“To us, this inevitably means fruit and nut crops.” 1kg of almonds takes 860 liters of water to grow (ODT)
And big corporations are among those trying to cash in on it.
In farming country just north of Shepparton in northern Victoria, multi-million dollar agricultural investment corporation goFarm is buying up properties all over the district.
Documents obtained by the ABC from The Weekly Times show the company wants to control at least half of the Katunga Deep Lead Aquifer, an important groundwater resource for local farmers.
At what cost has always been the question asked but never answered by the LNP (ODT)
A cotton farmer has pleaded guilty to illegally pumping water from the Murray-Darling Basin, after he was charged following an ABC Four Corners investigation.
Fake News this is Fake
The industry spends billions of dollars per year convincing Americans that bottled water is safer than tap—even though more than two-thirds of the product comes from municipal water sources
The situation is escalating quickly.
Settlers are trying to spin water shortages as a problem that affects both Palestinians and Jews in the same manner. That couldn’t be further from the truth. By Dror Etkes The recent reports on water crisis in Palestinian areas of the West Bank were accompanied by a story of another water shortage: this time in Israeli settlements. Let’s get one thing straight — there has never been a “water shortage” in the settlements. When settlers open up the tap at home or in their garden, the amount and quality of the water is identical to that which comes out in…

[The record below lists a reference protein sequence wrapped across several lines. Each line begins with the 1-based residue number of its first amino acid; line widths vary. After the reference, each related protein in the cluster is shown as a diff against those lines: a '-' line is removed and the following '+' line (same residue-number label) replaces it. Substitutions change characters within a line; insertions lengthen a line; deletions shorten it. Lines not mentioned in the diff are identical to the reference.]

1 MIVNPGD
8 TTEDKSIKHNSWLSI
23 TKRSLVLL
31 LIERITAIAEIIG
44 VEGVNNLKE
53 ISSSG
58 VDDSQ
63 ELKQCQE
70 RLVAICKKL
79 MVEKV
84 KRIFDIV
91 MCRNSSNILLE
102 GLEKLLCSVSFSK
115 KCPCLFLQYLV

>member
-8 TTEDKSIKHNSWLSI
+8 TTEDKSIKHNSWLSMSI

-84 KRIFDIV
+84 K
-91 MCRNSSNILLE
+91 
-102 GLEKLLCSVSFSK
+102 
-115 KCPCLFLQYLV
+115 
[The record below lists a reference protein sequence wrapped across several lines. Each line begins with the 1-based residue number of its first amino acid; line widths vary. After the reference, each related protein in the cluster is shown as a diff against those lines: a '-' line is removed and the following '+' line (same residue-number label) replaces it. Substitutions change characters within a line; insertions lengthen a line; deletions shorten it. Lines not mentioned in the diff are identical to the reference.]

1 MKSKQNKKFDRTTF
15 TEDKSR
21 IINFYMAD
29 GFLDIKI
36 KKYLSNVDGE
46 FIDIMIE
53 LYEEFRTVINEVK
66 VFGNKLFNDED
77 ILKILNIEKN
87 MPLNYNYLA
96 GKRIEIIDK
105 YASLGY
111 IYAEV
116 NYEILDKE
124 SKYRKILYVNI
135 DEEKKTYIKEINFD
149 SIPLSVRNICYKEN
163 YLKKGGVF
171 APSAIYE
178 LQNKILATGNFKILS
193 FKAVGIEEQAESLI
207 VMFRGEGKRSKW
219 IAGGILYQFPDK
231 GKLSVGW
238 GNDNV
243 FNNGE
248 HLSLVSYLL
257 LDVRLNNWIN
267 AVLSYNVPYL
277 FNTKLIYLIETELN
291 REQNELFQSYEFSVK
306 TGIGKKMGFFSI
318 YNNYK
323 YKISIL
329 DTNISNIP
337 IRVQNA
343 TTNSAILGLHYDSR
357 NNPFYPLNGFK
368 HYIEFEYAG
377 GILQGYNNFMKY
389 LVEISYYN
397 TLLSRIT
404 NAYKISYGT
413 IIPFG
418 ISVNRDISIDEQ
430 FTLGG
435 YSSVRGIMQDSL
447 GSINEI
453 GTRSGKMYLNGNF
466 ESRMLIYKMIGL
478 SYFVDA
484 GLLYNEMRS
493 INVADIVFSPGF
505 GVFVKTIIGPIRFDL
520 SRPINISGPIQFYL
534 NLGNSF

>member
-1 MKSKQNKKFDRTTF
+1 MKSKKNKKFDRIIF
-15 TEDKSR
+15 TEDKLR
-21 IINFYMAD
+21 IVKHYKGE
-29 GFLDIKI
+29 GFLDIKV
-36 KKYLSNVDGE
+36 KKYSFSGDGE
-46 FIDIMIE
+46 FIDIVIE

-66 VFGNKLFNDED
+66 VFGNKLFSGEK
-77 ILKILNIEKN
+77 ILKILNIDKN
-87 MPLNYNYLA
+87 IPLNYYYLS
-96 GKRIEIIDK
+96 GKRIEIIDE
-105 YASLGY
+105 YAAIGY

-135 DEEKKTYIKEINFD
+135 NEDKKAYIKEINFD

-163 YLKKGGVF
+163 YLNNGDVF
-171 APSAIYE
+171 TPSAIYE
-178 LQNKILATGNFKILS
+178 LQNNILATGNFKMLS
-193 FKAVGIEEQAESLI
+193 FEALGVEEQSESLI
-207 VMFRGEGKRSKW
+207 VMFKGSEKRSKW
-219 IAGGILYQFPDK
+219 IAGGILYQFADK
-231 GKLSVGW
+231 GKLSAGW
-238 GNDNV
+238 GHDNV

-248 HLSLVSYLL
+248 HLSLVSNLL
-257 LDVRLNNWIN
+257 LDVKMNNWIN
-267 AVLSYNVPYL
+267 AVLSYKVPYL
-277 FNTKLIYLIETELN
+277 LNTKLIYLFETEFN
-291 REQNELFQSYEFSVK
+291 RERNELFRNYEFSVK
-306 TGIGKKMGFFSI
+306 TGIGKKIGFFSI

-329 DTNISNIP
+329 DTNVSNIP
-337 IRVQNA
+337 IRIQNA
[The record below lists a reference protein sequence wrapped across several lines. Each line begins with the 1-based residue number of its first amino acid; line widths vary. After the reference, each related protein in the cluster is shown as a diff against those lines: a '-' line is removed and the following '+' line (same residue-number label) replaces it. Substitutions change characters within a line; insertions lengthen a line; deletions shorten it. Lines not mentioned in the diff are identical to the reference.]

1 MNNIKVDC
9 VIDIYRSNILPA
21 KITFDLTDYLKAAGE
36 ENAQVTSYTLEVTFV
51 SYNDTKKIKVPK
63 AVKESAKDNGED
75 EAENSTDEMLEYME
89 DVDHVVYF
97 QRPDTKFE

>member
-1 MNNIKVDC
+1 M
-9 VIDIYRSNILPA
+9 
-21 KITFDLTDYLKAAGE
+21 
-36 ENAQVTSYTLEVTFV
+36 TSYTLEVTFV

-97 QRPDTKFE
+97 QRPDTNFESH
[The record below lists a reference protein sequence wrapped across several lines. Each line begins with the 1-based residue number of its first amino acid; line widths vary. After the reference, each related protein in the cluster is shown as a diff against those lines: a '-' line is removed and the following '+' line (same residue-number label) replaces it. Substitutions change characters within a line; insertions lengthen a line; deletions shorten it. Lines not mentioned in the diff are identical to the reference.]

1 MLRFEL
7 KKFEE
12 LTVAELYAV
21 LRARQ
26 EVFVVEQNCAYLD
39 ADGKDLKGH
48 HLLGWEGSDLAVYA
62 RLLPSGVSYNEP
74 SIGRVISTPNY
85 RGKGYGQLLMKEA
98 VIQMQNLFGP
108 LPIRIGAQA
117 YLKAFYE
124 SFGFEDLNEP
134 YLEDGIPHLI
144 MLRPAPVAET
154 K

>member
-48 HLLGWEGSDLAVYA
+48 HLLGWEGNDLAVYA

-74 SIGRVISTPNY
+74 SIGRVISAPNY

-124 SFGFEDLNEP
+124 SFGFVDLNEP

A new analysis reveals that global water scarcity is a far greater problem than previously thought, affecting 4 billion people—two-thirds of the world’s population—and will be “one of the most difficult and important challenges of this century.”
According to Business Insider, the bottled water industry “grossed a total of $11.8 billion on 9.7 billion gallons [of water] in 2012…” equivalent to 2,000 times the cost of tap water per gallon and the regular cost of gasoline. PepsiCo’s Aquafina brand was discovered to …
Ten weeks dry: water is still a privilege, not a right, in Indigenous Australia
The Utopia homelands was once one of the healthiest Indigenous communities. Now it’s plagued by scabies because of water shortages. And that’s just the beginning
Two weeks ago, reports emerged that the Utopia Homelands, a Northern Territory Indigenous community put in the spotlight by John Pilger’s recent film, was suffering acute water shortages after a bore at Amengernternenh collapsed during council maintenance works. The Urapuntja health service and several communities have had little to no access to water and sanitation for 10 whole weeks. Fifty kids have no drinking water at their school.
Australia is a wealthy country and the idea of entire communities not having proper access to clean water is unthinkable – even with the droughts we experience. That water is still considered to be a privilege and not a right for some Aboriginal communities speaks volumes about how little this country has progressed when it comes to addressing Indigenous disadvantage.